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I have some code in python, that bitwise or-equals b to all the values in an a multidimensional list called a

for i in xrange(len(a)):
    for j in xrange(len(a[i])):
        a[i][j] |= b

My question is, is there any way to write this code using only (map(), filter(), reduce()) without having to use lambdas or any other function definitions like in the example below

map(lambda x: map(lambda y: y | b, x), a)
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What is the use case for using the higher-order functions map, filter, and reduce without a function parameter? –  Adam Mihalcin Mar 5 '12 at 4:23

3 Answers 3

up vote 3 down vote accepted

I see absolutely no reason why one should ever avoid lambdas or list comprehensions, but here goes:

import operator,functools
a = map(functools.partial(map, functools.partial(operator.or_, b)), a)
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+1 for functools, which was new to me. –  Burhan Khalid Mar 5 '12 at 6:18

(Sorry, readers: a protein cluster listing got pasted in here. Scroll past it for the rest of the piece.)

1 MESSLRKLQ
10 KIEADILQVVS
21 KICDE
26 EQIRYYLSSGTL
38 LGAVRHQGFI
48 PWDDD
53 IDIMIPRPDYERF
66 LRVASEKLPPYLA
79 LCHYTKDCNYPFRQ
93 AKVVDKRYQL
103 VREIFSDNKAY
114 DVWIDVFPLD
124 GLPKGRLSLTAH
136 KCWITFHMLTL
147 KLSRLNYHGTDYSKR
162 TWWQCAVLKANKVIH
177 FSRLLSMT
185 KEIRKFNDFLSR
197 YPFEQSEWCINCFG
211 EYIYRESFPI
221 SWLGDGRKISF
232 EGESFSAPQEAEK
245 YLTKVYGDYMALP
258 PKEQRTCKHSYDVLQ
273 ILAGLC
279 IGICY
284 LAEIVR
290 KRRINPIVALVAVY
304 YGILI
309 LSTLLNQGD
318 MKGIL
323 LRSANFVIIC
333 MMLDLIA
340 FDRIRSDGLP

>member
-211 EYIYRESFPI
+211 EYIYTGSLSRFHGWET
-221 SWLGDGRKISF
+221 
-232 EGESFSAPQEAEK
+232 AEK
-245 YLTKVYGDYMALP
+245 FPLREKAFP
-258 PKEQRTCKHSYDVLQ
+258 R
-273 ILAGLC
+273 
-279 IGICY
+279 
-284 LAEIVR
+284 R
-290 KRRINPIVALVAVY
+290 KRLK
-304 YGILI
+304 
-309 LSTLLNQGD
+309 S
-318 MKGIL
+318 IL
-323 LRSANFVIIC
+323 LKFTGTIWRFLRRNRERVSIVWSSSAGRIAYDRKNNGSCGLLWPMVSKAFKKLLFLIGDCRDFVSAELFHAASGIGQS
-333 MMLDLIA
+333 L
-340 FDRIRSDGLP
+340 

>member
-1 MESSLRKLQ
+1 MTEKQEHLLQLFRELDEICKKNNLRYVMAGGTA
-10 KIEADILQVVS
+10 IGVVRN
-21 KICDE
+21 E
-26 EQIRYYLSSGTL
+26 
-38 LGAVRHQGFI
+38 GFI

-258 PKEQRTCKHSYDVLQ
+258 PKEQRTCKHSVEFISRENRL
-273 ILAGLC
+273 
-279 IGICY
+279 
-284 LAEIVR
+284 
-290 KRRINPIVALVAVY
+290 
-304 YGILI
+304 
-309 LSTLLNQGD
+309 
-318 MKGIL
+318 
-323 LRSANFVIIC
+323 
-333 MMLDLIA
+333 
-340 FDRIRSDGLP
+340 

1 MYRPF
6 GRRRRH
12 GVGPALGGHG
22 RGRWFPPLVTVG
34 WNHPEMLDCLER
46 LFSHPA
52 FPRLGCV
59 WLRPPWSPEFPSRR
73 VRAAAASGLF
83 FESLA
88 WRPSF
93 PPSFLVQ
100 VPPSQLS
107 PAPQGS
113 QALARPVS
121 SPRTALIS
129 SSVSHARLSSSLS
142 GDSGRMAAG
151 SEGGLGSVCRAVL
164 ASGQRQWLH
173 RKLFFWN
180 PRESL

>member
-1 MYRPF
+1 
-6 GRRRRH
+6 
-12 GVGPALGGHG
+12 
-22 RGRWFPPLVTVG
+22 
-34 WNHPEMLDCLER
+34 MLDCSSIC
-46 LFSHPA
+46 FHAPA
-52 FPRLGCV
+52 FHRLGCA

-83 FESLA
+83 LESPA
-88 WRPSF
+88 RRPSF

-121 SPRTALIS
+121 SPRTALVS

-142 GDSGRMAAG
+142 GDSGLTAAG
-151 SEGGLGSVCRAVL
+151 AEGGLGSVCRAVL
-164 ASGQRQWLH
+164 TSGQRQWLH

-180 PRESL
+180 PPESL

map, filter, and reduce all take functions (or at least callables -- i.e. anything with a __call__ method) as arguments. So basically, no. You have to define a function, or a class.

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...or, to state the obvious, use a built-in function that is defined elsewhere. –  senderle Mar 5 '12 at 4:59

Unfortunately Python has no terse currying syntax, so you can't do something like map(b |, x).

I would just use list comprehensions:

[y | b for x in a for y in x]
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